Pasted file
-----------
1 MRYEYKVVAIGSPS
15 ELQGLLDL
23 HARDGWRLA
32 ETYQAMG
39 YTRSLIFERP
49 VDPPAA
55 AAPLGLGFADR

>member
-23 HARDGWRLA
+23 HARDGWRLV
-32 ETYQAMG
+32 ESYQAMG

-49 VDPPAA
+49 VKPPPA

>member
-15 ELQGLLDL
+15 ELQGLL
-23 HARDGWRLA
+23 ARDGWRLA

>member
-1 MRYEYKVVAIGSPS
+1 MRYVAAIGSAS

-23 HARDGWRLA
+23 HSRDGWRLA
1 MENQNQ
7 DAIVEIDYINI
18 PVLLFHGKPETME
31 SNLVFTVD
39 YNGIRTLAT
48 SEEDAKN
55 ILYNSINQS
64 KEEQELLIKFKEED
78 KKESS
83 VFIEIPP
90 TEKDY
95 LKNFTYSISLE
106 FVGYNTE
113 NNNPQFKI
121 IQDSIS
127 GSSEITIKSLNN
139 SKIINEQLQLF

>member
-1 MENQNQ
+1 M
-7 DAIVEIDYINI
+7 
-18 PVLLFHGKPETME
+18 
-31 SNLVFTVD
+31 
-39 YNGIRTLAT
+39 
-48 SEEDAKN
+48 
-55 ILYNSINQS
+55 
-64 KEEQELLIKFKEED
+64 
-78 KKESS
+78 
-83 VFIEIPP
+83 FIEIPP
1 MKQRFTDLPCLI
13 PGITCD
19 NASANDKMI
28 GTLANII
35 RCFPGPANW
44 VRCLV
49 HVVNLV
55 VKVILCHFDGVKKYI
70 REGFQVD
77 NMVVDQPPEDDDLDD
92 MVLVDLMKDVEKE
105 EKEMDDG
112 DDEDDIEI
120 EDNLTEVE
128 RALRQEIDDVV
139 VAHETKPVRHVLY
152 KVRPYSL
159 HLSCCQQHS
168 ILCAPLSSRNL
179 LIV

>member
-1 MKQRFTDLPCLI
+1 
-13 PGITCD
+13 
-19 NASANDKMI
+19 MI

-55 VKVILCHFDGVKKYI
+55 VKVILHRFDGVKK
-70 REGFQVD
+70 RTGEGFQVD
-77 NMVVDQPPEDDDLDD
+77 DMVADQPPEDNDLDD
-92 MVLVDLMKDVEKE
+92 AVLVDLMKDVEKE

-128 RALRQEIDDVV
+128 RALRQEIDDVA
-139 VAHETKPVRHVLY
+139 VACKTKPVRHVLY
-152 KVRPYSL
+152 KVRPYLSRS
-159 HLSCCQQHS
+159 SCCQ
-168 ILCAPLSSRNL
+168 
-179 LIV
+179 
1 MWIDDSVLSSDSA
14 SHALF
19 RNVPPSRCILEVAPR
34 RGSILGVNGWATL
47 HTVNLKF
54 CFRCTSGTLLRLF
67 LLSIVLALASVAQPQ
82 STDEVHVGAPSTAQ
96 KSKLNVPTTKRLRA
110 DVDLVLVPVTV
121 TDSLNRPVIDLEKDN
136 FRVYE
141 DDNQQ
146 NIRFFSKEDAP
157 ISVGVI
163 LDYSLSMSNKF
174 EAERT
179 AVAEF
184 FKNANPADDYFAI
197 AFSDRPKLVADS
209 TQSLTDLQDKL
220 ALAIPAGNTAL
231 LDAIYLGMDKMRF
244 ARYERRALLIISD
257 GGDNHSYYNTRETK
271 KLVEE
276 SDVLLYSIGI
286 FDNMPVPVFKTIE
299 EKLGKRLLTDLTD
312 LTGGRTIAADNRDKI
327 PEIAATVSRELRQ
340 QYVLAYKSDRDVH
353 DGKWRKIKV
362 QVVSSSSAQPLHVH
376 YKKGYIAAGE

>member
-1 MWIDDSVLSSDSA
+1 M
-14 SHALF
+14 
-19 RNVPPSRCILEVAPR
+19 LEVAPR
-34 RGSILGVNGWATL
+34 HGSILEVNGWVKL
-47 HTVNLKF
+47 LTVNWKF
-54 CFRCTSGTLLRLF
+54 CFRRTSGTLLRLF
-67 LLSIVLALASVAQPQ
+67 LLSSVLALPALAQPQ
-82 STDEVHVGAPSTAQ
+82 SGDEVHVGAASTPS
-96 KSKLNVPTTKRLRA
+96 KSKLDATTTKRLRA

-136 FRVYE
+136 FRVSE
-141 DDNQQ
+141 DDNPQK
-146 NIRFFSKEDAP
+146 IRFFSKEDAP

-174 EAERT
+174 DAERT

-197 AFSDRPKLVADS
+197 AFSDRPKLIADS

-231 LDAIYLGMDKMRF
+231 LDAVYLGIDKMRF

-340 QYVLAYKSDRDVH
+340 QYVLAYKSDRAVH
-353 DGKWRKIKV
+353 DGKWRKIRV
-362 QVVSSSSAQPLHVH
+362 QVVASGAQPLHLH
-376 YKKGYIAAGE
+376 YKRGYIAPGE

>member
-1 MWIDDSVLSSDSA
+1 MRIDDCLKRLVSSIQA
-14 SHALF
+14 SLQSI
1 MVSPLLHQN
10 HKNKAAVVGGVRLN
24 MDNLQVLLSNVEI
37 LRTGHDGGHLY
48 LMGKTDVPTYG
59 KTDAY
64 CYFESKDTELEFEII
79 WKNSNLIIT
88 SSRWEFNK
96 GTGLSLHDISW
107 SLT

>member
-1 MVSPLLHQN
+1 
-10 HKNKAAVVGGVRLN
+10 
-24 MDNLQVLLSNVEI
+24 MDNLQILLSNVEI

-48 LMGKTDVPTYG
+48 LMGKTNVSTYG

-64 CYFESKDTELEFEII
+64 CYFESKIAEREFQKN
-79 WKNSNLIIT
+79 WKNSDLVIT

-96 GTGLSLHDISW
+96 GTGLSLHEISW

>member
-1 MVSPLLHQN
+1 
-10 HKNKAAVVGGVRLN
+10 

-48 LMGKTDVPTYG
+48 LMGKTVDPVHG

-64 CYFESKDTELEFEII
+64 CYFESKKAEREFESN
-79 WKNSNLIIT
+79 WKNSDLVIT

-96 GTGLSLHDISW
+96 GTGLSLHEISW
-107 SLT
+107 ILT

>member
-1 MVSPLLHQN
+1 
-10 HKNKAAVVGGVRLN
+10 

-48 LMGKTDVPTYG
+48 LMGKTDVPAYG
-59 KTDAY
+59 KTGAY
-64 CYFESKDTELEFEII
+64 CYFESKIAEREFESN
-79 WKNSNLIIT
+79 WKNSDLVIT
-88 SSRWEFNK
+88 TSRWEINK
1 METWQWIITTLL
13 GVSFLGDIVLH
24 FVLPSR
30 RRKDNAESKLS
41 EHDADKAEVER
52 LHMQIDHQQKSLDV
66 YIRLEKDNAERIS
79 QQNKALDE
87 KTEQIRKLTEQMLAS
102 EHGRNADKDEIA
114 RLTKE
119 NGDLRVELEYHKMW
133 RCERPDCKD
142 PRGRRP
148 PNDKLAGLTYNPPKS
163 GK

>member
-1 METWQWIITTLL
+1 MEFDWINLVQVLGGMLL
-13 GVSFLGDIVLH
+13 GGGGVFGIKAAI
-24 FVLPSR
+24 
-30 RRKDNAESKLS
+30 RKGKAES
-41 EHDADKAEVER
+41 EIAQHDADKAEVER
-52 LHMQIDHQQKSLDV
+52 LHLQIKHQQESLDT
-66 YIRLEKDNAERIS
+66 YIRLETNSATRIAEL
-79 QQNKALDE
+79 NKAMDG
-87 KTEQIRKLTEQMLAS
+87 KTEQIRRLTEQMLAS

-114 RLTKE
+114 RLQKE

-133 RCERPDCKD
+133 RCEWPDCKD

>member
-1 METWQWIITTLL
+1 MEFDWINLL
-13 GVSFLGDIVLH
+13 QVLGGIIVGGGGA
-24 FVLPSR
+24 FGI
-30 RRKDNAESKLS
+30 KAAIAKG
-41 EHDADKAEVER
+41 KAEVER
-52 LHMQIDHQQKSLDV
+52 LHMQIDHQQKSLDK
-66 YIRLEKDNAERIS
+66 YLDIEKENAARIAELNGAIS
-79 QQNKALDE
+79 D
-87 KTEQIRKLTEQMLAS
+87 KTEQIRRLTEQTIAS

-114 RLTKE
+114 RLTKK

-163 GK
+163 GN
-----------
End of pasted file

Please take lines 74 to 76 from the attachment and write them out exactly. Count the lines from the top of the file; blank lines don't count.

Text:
105 EKEMDDG
112 DDEDDIEI
120 EDNLTEVE